Charities and donors will receive rewards or disciplinary action from up to 40 government departments based on their credit scores, according to a senior official from the Ministry of Civil Affairs.
Li Bo of the ministry's bureau for social organization administration said departments including the central bank and the National Development and Reform Commission have signed a memorandum to share the credit data of both charitable organizations and those who donate to them, and to mete out rewards and punishments accordingly.
"The move signals that charities have been incorporated into the country's credit system," Li said at a news conference on Saturday.
The move is part of a campaign initiated by the central government to establish a national-level credit system that encompasses all fields and sectors.
According to the memorandum, charities with ratings of at least 4A (the second-highest level) are eligible for rewards, which include favorable taxation rates and priority status during government contract bids.
Corporate donors with good records, or those that have made outstanding contributions to poverty relief efforts, are also eligible for the same rewards.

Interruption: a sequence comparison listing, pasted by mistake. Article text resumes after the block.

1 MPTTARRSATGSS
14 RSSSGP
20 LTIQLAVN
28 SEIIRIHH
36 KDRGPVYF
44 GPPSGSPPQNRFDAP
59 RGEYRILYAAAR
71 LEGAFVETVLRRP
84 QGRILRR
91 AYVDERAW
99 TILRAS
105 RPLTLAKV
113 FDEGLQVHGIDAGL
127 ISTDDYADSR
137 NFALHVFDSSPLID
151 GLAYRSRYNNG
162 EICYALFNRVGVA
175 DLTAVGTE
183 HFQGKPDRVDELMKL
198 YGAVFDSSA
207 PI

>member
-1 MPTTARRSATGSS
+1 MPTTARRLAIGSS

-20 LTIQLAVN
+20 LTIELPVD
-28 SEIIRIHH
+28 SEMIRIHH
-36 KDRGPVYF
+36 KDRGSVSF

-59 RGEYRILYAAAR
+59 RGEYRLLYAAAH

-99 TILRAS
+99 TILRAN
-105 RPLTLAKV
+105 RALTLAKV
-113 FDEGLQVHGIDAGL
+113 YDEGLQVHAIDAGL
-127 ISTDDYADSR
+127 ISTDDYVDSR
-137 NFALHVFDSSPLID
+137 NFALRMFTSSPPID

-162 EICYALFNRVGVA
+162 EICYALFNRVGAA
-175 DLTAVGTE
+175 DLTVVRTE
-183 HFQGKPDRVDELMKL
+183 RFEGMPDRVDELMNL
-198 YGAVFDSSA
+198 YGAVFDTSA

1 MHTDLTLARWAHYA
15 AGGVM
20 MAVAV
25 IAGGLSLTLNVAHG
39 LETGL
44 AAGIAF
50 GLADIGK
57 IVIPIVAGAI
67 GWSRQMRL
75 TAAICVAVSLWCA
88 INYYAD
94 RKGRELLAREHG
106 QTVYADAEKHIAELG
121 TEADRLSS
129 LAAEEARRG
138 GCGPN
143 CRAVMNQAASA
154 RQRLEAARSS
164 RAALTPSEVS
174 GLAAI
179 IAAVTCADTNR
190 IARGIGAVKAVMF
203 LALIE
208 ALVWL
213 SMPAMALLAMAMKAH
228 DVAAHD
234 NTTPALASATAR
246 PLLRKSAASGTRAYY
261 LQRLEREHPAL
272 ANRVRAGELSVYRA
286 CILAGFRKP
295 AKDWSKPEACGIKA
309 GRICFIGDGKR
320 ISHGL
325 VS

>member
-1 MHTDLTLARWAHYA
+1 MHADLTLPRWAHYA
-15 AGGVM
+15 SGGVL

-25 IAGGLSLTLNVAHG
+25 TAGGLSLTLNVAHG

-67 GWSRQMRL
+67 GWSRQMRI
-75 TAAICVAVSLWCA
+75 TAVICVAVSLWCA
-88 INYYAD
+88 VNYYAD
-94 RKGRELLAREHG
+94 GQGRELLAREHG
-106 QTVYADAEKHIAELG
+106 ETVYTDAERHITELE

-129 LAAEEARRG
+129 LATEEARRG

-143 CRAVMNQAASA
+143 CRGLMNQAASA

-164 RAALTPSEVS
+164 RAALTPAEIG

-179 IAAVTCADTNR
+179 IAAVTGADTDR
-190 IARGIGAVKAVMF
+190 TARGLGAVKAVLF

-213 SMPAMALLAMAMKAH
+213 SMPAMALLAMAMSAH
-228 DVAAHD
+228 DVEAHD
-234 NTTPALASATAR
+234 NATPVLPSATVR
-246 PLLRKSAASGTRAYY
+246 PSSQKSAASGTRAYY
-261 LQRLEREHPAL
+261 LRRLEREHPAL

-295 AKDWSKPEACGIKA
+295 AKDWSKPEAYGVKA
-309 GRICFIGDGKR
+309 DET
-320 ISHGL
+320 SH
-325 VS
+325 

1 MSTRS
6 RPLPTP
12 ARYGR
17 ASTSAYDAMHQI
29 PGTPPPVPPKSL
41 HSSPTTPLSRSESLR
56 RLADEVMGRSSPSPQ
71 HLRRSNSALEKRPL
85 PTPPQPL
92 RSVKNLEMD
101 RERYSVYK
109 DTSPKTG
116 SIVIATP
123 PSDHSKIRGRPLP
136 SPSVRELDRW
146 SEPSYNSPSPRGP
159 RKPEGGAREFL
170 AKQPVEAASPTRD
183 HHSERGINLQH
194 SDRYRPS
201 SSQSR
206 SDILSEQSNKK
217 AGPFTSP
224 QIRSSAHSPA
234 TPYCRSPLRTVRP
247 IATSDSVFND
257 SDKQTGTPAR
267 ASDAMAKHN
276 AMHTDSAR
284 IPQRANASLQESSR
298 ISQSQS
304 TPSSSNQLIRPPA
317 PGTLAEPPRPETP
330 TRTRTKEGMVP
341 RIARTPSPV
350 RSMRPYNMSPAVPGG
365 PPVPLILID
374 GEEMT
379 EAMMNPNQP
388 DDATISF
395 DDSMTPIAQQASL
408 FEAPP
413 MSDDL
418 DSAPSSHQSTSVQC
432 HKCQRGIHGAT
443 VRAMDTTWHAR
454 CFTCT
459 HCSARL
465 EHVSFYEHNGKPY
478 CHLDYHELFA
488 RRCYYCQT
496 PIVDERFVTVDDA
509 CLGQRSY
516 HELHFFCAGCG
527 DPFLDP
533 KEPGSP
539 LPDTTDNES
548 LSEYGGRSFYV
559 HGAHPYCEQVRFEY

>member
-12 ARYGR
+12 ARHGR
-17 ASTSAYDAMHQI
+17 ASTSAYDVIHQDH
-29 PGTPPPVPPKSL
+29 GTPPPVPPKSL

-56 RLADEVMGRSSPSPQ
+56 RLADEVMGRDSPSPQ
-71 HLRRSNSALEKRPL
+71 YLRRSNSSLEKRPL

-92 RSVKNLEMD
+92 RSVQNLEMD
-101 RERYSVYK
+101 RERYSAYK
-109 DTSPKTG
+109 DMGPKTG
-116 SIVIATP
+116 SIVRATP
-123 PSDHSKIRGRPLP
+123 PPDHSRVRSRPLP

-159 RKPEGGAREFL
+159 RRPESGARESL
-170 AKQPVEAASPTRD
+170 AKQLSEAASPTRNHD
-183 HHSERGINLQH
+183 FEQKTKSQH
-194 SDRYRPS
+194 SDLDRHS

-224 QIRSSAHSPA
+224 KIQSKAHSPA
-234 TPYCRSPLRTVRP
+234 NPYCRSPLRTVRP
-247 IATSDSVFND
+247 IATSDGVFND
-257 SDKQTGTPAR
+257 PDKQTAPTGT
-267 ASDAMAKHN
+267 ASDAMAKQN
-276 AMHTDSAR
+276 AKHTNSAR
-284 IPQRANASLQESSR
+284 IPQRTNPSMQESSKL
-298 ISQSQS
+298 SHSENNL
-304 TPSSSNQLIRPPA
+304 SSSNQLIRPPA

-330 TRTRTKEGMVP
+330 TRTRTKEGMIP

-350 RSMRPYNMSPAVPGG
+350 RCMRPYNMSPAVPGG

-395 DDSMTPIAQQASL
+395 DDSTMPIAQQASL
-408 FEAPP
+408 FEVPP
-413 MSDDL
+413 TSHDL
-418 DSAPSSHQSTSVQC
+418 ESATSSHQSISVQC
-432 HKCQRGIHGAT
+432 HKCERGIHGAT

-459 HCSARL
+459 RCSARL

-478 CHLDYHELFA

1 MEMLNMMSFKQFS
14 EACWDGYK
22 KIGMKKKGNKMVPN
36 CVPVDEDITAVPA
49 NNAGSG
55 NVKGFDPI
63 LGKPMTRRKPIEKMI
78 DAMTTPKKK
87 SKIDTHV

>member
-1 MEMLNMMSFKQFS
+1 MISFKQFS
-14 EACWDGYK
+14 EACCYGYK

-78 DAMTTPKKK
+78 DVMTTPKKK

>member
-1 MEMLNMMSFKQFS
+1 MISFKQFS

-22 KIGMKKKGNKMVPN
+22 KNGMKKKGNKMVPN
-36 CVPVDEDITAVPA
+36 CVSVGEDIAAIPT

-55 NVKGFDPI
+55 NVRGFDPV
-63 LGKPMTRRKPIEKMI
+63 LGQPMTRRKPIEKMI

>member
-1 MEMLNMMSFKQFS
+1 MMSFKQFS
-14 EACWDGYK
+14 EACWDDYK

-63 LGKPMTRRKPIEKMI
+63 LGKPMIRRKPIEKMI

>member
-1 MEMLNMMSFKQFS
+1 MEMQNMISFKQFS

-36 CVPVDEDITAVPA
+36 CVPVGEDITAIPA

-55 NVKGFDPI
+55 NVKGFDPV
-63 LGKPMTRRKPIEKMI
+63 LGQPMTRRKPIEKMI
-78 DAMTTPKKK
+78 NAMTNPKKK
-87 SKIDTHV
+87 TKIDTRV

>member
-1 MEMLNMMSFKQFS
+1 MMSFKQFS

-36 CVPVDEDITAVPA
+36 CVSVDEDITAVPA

Organizations that have violated charitable organization rules, along with those culpable, will be placed on a blacklist to be shared among departments. The list will be updated on a regular basis, the memorandum said.
For those organizations that have rectified their misconduct or passed through punitive time frames, the organization and culpable people will be removed from the list.
Donors and recipients involved in legal disputes, and individuals and organizations that carry out charity scams, are also subject to possible disciplinary action, it said.
In addition to higher taxation and exclusion from government contract bidding activities, organizations on the blacklist will face stricter scrutiny in sectors including environmental protection.
Individuals found committing various infractions will also face restrictions in purchasing airline and high-speed rail tickets, it said.
To synchronize interdepartmental cooperation, civil affairs authorities will first update the credit information in a database shared among government departments. Then the 40 departments will give rewards or carry out disciplinary action depending on the data, according to Li Hui, an official at the NDRC, the country's top economic planner.
The general public can access the information at creditchina.gov.cn, gsxt.gov.cn, cishan.chinanpo.gov.cn or mca.gov.cn, she said.
Li Bo said scams have a major effect on charity work. But in the past the ministry was only able to resort to administrative laws, whose disciplinary policies, he suggested, were not severe enough.
"With the memorandum in place, charity scams are liable for 24 punitive measures from up to 40 departments, which greatly increases the deterrent effect for scammers," he said.